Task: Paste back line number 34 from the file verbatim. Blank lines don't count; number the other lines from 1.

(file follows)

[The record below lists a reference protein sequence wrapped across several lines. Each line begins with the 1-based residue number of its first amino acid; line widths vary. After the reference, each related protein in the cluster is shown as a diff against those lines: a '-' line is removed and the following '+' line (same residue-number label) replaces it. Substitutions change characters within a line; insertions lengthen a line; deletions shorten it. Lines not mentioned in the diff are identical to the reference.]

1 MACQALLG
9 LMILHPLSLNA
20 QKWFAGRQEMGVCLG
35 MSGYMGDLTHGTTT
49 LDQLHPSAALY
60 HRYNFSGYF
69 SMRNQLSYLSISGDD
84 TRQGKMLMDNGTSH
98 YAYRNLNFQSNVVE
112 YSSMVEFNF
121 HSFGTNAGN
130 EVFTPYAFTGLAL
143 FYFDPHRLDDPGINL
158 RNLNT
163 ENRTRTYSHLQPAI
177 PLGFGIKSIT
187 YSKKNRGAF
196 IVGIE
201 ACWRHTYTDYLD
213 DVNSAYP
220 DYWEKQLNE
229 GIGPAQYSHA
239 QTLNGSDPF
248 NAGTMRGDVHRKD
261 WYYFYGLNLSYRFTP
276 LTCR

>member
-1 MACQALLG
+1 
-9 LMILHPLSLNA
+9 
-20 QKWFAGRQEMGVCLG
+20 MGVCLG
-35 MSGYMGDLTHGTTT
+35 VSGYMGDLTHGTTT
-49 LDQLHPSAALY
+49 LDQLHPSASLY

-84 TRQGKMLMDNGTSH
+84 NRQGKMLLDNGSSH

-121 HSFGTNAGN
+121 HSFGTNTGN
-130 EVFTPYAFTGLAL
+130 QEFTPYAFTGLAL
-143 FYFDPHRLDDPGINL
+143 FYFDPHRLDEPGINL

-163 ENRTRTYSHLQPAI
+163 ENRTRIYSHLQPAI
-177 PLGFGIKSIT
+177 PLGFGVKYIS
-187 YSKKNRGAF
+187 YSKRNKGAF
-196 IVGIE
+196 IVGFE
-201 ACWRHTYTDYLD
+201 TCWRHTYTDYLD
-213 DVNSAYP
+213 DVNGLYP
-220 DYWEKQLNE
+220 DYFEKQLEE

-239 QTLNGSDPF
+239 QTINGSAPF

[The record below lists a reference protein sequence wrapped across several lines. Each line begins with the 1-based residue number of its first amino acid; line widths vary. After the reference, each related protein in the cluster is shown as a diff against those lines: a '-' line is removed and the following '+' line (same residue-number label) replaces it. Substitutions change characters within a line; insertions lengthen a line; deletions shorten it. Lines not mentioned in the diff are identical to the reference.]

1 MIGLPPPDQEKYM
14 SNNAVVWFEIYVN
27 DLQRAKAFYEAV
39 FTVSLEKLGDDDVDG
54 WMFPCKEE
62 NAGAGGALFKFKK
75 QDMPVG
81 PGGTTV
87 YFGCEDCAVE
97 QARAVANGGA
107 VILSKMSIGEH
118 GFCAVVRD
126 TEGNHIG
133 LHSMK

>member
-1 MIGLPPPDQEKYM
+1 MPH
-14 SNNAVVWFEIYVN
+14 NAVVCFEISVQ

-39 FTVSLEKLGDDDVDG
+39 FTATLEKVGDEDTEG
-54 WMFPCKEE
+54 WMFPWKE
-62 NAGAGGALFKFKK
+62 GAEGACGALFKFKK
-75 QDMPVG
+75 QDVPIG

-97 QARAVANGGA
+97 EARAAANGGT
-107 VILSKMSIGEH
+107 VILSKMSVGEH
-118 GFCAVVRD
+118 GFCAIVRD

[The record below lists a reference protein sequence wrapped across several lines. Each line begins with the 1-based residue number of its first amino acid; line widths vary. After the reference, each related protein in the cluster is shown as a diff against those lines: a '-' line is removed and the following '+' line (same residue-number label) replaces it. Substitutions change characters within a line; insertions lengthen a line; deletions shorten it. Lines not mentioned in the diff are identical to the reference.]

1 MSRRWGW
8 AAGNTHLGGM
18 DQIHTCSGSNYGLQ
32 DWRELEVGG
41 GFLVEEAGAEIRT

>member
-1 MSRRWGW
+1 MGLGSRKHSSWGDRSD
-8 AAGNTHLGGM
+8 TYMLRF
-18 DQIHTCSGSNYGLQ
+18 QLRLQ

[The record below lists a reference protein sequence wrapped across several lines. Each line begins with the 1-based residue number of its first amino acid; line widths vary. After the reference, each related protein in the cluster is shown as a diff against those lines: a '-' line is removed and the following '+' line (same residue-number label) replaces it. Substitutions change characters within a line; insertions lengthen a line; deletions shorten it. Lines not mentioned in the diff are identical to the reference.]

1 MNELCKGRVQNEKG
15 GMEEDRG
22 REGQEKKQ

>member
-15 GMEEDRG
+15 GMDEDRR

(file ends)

+20 MGVCLG